post-title Leda Bourgogne „Skinless“ | BQ Berlin | 28.04.2018-23.06.2018

Leda Bourgogne „Skinless“ | BQ Berlin | 28.04.2018-23.06.2018

Leda Bourgogne „Skinless“ | BQ Berlin | 28.04.2018-23.06.2018

Leda Bourgogne „Skinless“ | BQ Berlin | 28.04.2018-23.06.2018

bis 23.06. | #1996ARTatBerlin | BQ Berlin shows from 28. Apirl 2018 the exhibition „Skinless“ by the artist  Leda Bourgogne.

Using Freud, Roland Barthes describes the “special sensitivity of the loving subject” in fragments of a language of love as a skinless state: “I am a’bubble of irritable substance. “I have no skin (except for the caress).” *1

Leda Bourgogne seems to work in the awareness that everything that inscribes itself into the picture surface or the exhibition space exposes something painfully – Roland Barthes writes of “weak spots” – an idea, a desire, a feeling that is in a way presented to a public naked. In this sense, her works often unfold as an interplay of action – which is perceived from the outset as an injury and disturbance – and a care, a reparation, which, however, does not eradicate the previous action, but underlines and confirms it in a peculiar way.

In a sense, this approach resembles the relationship between paranoid-schizoid and depressive position described by Melanie Klein and Wilfred Bion. While in the paranoid-schizoid position aggressive and exploitative impulses are directed at a fragmented and split object, in the depressive position love, guilt and the need to make amends for an’entire’ object are perceived as ambivalent. In Bourgogne’s work, for example, traces of hatred and concern can be seen in relation to the object, which can also be seen as’art’.

In this way, entities emerge which bear witness to an integrative force and which assert themselves on the brink of collapse, lack of support and insecurity. The strong sensuality of the paintings, which in turn move on the border between painting and sculpture, is first and foremost evident in the choice of painting grounds with which the stretcher frames are covered: instead of the frosty canvas, soft fabrics such as jersey and velvet appear, but also latex, which is particularly close to human skin. In general, the idea of a skin or a body of the painting is omnipresent in Bourgogne’s work, also in the sense of a’second skin’ of clothing.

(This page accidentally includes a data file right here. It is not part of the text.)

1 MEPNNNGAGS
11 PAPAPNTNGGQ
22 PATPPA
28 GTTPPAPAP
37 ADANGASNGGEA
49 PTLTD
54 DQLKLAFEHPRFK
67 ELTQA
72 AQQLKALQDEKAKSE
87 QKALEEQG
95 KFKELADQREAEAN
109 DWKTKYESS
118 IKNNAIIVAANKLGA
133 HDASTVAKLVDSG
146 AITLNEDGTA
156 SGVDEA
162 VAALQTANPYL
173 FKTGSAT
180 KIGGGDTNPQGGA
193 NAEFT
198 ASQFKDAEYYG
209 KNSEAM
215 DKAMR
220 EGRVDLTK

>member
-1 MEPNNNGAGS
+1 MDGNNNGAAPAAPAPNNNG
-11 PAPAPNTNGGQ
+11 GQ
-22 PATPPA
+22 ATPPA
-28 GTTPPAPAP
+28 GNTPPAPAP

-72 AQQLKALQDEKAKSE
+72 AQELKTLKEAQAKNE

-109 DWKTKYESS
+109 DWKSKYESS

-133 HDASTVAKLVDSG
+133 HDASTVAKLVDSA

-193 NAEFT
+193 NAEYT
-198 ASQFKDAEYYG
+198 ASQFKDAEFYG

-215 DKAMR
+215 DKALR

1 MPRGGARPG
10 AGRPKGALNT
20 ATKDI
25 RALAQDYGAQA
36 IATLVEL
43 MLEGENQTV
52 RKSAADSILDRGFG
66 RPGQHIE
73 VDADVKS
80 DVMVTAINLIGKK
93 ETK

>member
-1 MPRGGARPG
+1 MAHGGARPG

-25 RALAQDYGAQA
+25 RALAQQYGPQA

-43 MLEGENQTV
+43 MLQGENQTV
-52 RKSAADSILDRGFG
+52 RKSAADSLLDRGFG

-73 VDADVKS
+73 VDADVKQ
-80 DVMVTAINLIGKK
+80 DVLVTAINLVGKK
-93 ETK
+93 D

This skin is now exposed to various attacks: partly it is burned with eau de javel, cut up or simply painted or steamed up with further fabric parts and fabrics. Actions that in a way destroy the integrity of the skin, actions in which the artist herself becomes skinless by exhibiting. With these traces of devastation Leda Bourgogne stages a kind of thriller in Skinless.

In a second,’excusing’ step, these negations are now often sewn, glued or even kissed again (which is proven by clear traces of lipstick). The aspect of clothing also plays a role here – a kind of friendly impulse. Leda Bourgogne takes up ideas of informal art, arte povera, tachism, feminist theory and psychoanalysis. But these dialogues are repeatedly interrupted in favour of a quasi-haptic way of experience, a dialogue of the bodies, which causes a striking lyricism of the works, whereby the fabrics and textures begin to unfold their own language. The interplay of negation and affirmation, of rejection and careful resumption takes place in dreamy tissues of injuries and reparations. In this way Bourgogne succeeds in releasing in her works something like a split but patched up life – which often expresses itself with humour in a kind of dignity of the material, as an affirmation of the incomplete, injured, desiring: Screens strapped with belts claim a quasi-personal integrity and an inner connection for themselves; even if this connection exists in a mechanics of contradictions.

Bourgognes Chewing Gum-Poems, meaning chewing gum placed on the floor of the exhibition hall, which the artist has chewed away in one of the last weeks, are described like speech bubbles with short poems, which brings word and mouth together again in a strange way and evokes coolness and exhaustive bruxism at the same moment. Paintings that touch themselves or lurk vampiresk on a love object float self-sufficiently in strange atmospheric appearances. In the readymades of backbone CD-sculptures, CD stands that have become obsolete these days are erected like bent spinal columns that have cut off the connection to the brain and are now beginning a snake-like, lambent seduction dance. Suspended shreds of clothing in which the artist could still be seen on the streets of Frankfurt or Berlin a few months ago roam through the doors between the exhibition rooms, making the visitor feel her’brushstroke’, so to speak. In addition to the aesthetics of tactility (the lyricism of her paintings, which speaks for itself), one could say that Bourgogne also illustrates certain thought and learning processes that are not limited to artistic creation, but ultimately depict something like a psychic life that oscillates between disintegration and integration.

Sascha Rothbart

*1 Roland Barthes: Fragments of a Language of Love. Frankfurt am Main 2015, p. 125.

Vernissage: Friday, 27th April 2018

Exhibition Period: Samstag, 28th 2018 bis Samstag, 23rd Juni 2018

Zu BQ

 

Image Caption: “Killing For Company”, 2018 Boxhandschuhe, Watte, Strumpfhose, Latex, Lederjacke 136 x 59,5 x 37,5 cm Courtesy BQ, Berlin Photos: Roman März, Berlin

 

Exhibition: Leda Bourgogne „Skinless“ – BQ Berlin | Opening Berlin | Contemporary Art | Zeitgenössische Kunst | Exhibitions Berlin |  Kunst in Berlin | Galleries Berlin | ART at Berlin

 

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